Phishing. What? Where? When?
What is phishing exactly, how the technique works and how to prevent it.
How Sandboxes are being easily bypassed, and what’s next.
Until the early 2000’s Anti-Virus software (AVs) were dominant. With signature-based anti-viruses, URL reputation engines and threat intelligence, companies were covered against most attacks. However, these security measures were reactive. Signature detection (looking for patterns identified in known instances of malware) or reputation lookup (looking for known malicious sites) detect only previously identified threats.
Around 2005, a new type of threat emerged that was hard to detect with static methods: the Advanced Persistent Threat (APT). APTs are custom-developed, targeted attacks using a set of stealthy and continuous hacking processes. They are inherently designed to evade typical detection methods. To protect against this new type of threat, sandboxes were invented and added to the cyber-security toolbox as an added layer of protection.
Sandbox protection is behavior-based, providing the malware with a place to “play” and waiting to see what it is going to do. The Sandbox profiles malware behavior by letting it reach the shellcode execution stage – a technique well known to attackers. Presumably, even if it doesn’t have a signature or reputation, it will expose its true intentions in the sandbox.
The value proposition for sandboxes was great over 10 years ago and genuinely had a strong ability to stop APTs. But as we all know in the cyber world, attackers find ways to get around solutions, and it is clear that now there are many well-known means by which to do so.
There are many creative ways to evade sandboxes, all of them having the same rationale: the malware wants to prevent the sandbox from executing the malicious code and detecting it. It therefore leverages methods to either detect the environment it runs in, understand system behavior or identify user interactions. It executes its malicious code only once it knows it is outside the sandbox and onto the end-user’s computer.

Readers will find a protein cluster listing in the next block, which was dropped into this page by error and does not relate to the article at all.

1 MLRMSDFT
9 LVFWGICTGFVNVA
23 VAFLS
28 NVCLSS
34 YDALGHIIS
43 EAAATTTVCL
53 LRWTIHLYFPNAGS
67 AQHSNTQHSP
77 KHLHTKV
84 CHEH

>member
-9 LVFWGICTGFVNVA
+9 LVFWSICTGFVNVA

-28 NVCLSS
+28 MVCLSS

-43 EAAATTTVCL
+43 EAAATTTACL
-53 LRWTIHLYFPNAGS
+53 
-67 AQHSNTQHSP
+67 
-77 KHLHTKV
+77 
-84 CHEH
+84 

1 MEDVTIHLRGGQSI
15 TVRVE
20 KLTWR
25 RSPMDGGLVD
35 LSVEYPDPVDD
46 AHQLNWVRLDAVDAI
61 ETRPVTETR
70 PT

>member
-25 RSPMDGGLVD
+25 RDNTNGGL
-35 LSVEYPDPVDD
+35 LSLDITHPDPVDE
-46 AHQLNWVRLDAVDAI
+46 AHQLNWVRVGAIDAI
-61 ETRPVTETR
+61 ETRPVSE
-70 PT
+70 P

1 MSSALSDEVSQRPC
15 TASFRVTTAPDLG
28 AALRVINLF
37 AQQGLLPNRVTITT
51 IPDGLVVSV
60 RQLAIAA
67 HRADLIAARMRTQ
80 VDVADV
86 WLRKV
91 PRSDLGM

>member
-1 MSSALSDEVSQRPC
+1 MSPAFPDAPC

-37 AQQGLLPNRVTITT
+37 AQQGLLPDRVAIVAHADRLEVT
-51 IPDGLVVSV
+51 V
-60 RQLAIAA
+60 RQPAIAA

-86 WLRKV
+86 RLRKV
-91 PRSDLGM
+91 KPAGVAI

Some common means of evading sandbox detection are:
Sandboxes are designed to mimic to the best of their ability the end-user’s real environment. However, there are various ways in which the virtual environment looks different from an end user’s system, which help malware to identify it is running inside a sandbox. Malware may try to find out if it’s running in a virtual environment or may check for the signature of a vendor’s sandbox. The sandbox’s fingerprints can be specific configuration files, executables, processes, registry keys, services, network device adapters etc. Once a malware detects a virtual environment it avoids running any malicious code until safely on the other side.
Examples of techniques attackers use to detect the sandbox environment:
As sophisticated as a particular sandbox might be, malware authors can often find and exploit its weak points and limitations
Examples of techniques attackers use to abuse sandbox limitations:
While being very innovative at the time, sandboxes have become just another semi-efficient component against cybercrime as they are no longer effective protection against APTs and zero-day attacks.
Perception Point uses a different approach for protecting against APTs and zero-day attacks, in a much more deterministic way that doesn’t wait for the malicious content to actually detonate. Our HAPTM (Hardware Assisted Platform) x-rays code rather than checks behavior to detect the use of exploit techniques before malware is even delivered (e.g., when it gets out of the valid execution flow to check the environment).
It consists of 3 algorithmic layers:
On top of that Perception Point applies additional layers to detect evasion techniques:
In cybersecurity there is no holy grail that catches all threats. However, it does not mean you should compromise on systems that are clearly very easy to evade today. You should aim for a deterministic and holistic multi-layered solution, that is able to be rapidly updated as new techniques emerge.
To learn more about our solution,
We’ve spotted CVE-2017-8570, a.k.a the “Composite Moniker” in the wild alive and kicking.
Resume files can be dangerous, especially when they are encrypted word documents.